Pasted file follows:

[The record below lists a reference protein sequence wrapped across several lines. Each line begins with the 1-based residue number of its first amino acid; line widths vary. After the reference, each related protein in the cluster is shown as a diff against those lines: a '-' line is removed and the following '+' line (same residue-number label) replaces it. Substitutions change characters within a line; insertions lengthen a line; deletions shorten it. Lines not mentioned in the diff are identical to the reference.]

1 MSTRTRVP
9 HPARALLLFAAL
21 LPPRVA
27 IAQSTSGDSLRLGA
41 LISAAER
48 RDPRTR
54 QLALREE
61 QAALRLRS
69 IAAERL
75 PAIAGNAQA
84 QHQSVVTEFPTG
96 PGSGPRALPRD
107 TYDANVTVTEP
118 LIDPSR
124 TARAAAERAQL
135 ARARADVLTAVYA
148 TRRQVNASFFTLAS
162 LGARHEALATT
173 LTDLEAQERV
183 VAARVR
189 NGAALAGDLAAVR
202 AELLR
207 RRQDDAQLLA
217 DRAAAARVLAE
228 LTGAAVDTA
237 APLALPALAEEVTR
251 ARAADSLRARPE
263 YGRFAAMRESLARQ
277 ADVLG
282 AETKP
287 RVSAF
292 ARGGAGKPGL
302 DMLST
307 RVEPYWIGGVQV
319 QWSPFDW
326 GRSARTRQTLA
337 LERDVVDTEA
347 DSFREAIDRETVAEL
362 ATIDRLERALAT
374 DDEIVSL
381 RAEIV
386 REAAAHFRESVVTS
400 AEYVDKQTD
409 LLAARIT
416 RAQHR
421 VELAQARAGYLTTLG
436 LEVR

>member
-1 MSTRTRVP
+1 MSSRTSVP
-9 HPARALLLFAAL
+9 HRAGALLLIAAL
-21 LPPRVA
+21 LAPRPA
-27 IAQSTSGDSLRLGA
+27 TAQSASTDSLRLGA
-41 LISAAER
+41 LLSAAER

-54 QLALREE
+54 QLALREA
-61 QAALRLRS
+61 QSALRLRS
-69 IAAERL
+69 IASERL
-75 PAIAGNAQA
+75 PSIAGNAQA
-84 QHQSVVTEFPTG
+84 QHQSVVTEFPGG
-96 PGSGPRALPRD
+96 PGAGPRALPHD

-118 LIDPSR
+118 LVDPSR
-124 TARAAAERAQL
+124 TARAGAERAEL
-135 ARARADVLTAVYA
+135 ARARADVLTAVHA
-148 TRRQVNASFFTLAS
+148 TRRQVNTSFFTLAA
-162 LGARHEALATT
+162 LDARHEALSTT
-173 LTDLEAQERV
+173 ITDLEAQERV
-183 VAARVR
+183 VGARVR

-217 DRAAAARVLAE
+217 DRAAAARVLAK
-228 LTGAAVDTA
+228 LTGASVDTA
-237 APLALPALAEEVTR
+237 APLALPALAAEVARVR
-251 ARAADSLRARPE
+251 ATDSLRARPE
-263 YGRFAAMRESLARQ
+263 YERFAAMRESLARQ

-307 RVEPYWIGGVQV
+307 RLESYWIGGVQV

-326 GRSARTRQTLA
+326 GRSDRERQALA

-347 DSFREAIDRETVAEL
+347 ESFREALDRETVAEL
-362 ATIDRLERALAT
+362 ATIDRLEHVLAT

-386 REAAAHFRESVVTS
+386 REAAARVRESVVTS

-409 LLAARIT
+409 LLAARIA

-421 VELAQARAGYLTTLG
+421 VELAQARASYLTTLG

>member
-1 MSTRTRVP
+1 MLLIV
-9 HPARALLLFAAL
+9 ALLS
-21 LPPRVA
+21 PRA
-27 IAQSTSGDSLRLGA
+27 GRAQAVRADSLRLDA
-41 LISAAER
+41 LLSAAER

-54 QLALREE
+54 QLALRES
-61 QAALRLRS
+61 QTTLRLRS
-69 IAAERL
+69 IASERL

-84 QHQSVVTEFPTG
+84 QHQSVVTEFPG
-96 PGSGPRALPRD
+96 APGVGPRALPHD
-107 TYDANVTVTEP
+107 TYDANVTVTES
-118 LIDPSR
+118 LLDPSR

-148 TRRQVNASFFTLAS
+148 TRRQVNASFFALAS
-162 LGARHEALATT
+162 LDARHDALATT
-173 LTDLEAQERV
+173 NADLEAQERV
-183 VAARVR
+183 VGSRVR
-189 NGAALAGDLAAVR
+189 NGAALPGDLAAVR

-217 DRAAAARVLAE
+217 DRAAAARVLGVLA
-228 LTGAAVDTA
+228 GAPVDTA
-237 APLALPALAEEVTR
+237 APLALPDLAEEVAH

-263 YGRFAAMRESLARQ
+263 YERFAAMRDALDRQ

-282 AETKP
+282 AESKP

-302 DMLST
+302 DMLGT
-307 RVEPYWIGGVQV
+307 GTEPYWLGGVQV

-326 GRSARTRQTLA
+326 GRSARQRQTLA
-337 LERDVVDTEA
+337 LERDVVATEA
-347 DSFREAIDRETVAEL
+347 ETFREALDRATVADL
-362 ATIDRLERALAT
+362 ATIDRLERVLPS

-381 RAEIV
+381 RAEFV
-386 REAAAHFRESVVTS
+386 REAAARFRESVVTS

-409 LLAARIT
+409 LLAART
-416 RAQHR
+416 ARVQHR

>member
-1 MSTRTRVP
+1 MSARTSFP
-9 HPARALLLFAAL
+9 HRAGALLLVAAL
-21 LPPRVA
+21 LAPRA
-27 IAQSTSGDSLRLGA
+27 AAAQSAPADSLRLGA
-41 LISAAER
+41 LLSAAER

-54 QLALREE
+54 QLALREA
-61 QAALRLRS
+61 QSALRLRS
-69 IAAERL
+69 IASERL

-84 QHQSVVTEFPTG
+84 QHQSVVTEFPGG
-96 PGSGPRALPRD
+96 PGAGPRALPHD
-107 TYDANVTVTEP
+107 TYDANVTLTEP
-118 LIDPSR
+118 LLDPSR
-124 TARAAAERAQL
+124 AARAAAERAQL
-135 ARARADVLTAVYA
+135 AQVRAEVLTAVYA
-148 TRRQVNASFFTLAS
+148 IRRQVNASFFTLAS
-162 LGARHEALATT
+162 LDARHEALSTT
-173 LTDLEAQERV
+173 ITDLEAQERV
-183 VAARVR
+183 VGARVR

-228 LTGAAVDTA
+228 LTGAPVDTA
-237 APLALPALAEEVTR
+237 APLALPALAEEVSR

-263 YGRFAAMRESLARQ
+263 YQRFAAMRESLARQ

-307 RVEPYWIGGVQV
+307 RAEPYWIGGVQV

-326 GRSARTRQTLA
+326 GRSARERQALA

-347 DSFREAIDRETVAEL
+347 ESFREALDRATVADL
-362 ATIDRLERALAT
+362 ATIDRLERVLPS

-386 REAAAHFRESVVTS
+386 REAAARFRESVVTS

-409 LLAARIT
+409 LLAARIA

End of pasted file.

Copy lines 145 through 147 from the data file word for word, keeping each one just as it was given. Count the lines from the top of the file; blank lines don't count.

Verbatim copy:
-217 DRAAAARVLAE
+217 DRAAAARVLGVLA
-228 LTGAAVDTA